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In situ ozone production is highly sensitive to volatile organic compounds in Delhi, India

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Author(s)

  • Beth S. Nelson
  • Gareth J. Stewart
  • W. Joe Acton
  • C. Nicholas Hewitt
  • Leigh R. Crilley
  • Mohammed S. Alam
  • Ülkü A. Åahin
  • David C.S. Beddows
  • William J. Bloss
  • Eloise Slater
  • Lisa K. Whalley
  • Dwayne E. Heard
  • James M. Cash
  • Ben Langford
  • Eiko Nemitz
  • Roberto Sommariva
  • Sam Cox
  • Shivani
  • Ranu Gadi
  • Bhola R. Gurjar
  • James R. Hopkins

Department/unit(s)

Publication details

JournalAtmospheric Chemistry and Physics
DateAccepted/In press - 11 Aug 2021
DatePublished (current) - 13 Sep 2021
Issue number17
Volume21
Number of pages22
Pages (from-to)13609-13630
Original languageEnglish

Abstract

The Indian megacity of Delhi suffers from some of the poorest air quality in the world. While ambient NO2 and particulate matter (PM) concentrations have received considerable attention in the city, high ground-level ozone (O3) concentrations are an often overlooked component of pollution. O3 can lead to significant ecosystem damage and agricultural crop losses, and adversely affect human health. During October 2018, concentrations of speciated non-methane hydrocarbon volatile organic compounds (C2-C13), oxygenated volatile organic compounds (o-VOCs), NO, NO2, HONO, CO, SO2, O3, and photolysis rates, were continuously measured at an urban site in Old Delhi. These observations were used to constrain a detailed chemical box model utilising the Master Chemical Mechanism v3.3.1. VOCs and NOx (NO + NO2) were varied in the model to test their impact on local O3 production rates, P(O3), which revealed a VOC-limited chemical regime. When only NOx concentrations were reduced, a significant increase in P(O3) was observed; thus, VOC co-reduction approaches must also be considered in pollution abatement strategies. Of the VOCs examined in this work, mean morning P(O3) rates were most sensitive to monoaromatic compounds, followed by monoterpenes and alkenes, where halving their concentrations in the model led to a 15.6 %, 13.1 %, and 12.9 % reduction in P(O3), respectively. P(O3) was not sensitive to direct changes in aerosol surface area but was very sensitive to changes in photolysis rates, which may be influenced by future changes in PM concentrations. VOC and NOx concentrations were divided into emission source sectors, as described by the Emissions Database for Global Atmospheric Research (EDGAR) v5.0 Global Air Pollutant Emissions and EDGAR v4.3.2_VOC_spec inventories, allowing for the impact of individual emission sources on P(O3) to be investigated. Reducing road transport emissions only, a common strategy in air pollution abatement strategies worldwide, was found to increase P(O3), even when the source was removed in its entirety. Effective reduction in P(O3) was achieved by reducing road transport along with emissions from combustion for manufacturing and process emissions. Modelled P(O3) reduced by ∼1/4 20 ppb h-1 when these combined sources were halved. This study highlights the importance of reducing VOCs in parallel with NOx and PM in future pollution abatement strategies in Delhi.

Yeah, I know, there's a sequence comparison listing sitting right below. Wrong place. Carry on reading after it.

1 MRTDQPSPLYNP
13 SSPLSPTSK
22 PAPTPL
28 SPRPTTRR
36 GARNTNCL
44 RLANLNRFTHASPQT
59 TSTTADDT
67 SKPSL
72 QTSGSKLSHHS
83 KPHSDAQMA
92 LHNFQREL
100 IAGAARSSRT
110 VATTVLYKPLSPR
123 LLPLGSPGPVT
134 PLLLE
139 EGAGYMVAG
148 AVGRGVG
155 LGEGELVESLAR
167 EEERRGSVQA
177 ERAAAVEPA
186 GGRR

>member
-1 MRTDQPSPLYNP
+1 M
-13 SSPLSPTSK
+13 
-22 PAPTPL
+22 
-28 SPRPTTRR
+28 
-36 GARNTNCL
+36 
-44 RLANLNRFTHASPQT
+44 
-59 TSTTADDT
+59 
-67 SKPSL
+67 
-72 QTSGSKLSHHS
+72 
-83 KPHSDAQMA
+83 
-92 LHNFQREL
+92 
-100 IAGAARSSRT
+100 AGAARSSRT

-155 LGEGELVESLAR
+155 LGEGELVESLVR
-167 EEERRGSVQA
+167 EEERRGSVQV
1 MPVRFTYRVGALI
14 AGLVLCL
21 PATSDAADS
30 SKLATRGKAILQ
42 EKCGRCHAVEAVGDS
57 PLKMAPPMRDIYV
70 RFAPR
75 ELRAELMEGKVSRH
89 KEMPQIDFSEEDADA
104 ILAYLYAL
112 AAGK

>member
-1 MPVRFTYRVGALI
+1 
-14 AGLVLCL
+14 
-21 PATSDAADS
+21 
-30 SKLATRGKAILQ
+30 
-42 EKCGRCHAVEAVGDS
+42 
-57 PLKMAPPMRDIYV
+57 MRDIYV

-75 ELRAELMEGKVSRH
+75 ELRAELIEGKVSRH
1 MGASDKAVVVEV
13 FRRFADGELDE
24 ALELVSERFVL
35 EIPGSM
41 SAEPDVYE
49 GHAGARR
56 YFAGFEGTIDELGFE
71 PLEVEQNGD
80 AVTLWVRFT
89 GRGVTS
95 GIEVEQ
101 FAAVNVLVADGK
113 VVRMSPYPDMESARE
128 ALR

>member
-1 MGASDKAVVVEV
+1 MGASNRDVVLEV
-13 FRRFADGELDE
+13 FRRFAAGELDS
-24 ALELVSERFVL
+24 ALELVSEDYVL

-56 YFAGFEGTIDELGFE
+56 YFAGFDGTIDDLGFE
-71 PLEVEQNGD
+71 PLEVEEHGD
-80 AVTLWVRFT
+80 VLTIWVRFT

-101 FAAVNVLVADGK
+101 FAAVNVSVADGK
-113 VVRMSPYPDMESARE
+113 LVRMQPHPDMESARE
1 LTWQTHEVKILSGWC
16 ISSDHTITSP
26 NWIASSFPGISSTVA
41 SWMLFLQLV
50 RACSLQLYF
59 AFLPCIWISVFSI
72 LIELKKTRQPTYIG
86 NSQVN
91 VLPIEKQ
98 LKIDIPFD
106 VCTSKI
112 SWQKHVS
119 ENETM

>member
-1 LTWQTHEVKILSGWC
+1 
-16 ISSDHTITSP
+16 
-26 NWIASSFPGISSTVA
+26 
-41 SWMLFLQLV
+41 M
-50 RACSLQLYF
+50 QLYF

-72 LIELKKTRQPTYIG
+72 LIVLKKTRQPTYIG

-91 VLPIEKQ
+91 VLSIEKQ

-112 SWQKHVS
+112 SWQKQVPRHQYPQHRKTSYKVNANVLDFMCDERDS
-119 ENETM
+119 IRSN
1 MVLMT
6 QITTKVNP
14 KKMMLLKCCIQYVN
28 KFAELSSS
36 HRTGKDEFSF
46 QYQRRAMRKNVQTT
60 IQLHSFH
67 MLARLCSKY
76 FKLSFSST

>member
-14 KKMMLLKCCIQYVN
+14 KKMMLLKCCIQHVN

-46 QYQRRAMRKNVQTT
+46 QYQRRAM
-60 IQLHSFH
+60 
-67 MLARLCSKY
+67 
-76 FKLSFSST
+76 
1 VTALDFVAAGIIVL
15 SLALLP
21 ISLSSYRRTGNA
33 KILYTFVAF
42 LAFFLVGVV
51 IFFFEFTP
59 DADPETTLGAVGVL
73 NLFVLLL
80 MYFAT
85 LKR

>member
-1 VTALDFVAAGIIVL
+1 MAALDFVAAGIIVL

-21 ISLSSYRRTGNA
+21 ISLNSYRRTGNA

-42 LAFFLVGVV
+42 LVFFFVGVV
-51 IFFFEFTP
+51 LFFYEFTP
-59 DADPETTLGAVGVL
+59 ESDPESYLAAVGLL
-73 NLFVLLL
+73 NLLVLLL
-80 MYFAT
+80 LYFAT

Bibliographical note

© Author(s) 2021. This work is distributed under
the Creative Commons Attribution 4.0 License.

Funding Information:
This work was supported by the Newton Bhabha fund administered by the UK Natural Environment Research Council through the DelhiFlux and ASAP projects of the Atmospheric Pollution and Human Health in an Indian Megacity (APHH-India) programme. The authors gratefully acknowledge the financial support provided by the UK Natural Environment Research Council and the Earth System Science Organization, Ministry of Earth Sciences, Government of India, under the Indo-UK Joint Collaboration (Del-hiFlux). Beth S. Nelson and Gareth J. Stewart acknowledge the NERC SPHERES doctoral training programme for studentships. James M. Cash is supported by a NERC E3 DTP studentship.

Funding Information:
Financial support. This research has been supported by the Natu-

Publisher Copyright:
© 2021 Beth S. Nelson et al.

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